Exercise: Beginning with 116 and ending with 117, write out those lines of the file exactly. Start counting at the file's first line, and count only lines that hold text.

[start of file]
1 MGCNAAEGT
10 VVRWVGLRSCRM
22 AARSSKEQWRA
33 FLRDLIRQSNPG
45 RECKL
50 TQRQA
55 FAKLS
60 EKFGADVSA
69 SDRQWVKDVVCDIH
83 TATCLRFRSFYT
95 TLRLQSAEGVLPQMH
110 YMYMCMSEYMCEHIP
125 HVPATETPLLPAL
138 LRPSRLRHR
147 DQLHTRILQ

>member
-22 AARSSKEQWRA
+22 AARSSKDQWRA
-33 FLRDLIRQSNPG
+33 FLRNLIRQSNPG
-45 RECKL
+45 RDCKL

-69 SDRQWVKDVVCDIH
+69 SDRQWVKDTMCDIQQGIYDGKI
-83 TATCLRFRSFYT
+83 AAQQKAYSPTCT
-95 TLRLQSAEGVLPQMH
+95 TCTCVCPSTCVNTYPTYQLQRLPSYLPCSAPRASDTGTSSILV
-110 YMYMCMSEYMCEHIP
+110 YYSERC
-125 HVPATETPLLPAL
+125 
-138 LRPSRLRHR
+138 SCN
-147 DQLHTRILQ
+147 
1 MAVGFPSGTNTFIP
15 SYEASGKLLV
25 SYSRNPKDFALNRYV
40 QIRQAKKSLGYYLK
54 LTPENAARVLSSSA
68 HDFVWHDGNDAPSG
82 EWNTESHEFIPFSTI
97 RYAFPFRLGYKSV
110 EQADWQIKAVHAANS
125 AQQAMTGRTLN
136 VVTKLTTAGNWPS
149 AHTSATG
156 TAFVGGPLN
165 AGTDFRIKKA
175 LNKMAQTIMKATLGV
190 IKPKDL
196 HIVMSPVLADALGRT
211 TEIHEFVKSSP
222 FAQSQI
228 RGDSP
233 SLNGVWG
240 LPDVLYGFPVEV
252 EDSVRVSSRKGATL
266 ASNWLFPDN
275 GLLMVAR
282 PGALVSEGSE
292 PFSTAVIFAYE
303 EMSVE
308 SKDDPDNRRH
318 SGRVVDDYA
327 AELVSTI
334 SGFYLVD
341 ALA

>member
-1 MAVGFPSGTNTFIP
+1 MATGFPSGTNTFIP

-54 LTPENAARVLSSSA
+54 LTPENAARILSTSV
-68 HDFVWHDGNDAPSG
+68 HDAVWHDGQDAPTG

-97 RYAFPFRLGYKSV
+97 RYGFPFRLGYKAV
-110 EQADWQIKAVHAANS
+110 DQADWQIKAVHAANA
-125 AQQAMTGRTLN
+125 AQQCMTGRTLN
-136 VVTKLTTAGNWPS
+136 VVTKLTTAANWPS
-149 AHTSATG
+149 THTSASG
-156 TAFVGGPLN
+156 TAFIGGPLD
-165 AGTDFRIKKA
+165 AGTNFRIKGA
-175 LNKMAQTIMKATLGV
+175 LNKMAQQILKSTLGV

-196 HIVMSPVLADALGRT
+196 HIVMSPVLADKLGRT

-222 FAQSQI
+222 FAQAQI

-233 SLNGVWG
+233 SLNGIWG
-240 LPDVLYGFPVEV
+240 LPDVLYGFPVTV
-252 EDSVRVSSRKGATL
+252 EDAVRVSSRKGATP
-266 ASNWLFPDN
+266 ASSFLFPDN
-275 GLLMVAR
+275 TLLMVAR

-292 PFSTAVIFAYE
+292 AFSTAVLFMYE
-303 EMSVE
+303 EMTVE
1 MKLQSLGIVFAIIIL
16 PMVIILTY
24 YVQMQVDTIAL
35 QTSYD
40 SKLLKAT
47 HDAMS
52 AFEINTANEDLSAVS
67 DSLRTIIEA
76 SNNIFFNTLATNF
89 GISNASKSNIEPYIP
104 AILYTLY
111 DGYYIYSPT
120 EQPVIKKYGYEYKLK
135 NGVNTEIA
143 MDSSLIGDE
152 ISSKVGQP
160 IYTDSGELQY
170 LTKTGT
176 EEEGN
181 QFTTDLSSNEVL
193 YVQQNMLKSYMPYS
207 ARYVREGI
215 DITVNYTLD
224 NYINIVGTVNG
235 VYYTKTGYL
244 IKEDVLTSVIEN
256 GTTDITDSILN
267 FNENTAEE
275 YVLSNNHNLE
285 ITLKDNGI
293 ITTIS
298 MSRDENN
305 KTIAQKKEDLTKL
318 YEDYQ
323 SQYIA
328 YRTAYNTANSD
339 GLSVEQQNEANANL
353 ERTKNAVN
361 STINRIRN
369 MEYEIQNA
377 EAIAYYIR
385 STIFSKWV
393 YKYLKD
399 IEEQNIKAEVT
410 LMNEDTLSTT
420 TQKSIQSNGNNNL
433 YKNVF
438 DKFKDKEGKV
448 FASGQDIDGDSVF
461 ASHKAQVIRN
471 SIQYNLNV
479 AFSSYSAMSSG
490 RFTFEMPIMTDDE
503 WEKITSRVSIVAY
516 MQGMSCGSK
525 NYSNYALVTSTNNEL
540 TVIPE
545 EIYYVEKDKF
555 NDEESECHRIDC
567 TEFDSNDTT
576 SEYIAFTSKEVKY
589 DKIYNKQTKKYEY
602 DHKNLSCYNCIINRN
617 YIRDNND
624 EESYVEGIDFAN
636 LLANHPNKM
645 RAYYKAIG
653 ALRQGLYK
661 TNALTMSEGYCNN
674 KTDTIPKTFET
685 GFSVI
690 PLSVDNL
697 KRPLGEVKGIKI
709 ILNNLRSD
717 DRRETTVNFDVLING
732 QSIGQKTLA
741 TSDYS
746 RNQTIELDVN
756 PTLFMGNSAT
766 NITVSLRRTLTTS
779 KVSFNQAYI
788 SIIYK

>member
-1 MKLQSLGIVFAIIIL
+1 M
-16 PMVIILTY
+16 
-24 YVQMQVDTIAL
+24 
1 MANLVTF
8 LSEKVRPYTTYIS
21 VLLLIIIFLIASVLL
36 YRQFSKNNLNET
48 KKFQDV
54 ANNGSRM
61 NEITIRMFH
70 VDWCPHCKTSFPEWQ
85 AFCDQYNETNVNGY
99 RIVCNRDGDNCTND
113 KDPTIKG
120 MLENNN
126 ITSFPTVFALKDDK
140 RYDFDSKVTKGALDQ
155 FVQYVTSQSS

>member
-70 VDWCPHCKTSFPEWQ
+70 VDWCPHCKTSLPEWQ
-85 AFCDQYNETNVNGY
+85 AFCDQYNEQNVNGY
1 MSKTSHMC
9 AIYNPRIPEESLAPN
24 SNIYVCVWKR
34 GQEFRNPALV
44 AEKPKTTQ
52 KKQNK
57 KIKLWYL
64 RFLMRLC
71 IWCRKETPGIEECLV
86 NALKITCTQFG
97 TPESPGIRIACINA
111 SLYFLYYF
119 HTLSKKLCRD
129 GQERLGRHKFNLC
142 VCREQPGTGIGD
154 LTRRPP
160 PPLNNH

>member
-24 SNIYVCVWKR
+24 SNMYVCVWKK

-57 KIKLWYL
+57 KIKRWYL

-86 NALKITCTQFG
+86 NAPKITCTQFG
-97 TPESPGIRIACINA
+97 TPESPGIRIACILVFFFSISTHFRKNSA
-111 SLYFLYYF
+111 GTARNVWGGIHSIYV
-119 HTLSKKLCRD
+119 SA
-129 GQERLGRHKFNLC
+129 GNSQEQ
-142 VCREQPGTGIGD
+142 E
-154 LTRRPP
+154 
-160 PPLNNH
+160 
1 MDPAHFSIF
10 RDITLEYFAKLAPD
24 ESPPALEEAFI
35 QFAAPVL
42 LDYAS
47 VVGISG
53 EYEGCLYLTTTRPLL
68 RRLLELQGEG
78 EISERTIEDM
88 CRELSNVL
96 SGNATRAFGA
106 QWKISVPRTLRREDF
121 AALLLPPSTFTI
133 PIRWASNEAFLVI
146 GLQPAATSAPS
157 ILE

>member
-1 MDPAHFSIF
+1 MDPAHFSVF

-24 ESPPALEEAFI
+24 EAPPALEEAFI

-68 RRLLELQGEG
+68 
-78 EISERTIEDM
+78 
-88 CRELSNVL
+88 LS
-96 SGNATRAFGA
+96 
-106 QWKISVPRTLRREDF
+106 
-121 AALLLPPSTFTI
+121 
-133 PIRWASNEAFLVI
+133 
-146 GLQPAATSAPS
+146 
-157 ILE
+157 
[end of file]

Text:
47 HDAMS
52 AFEINTANEDLSAVS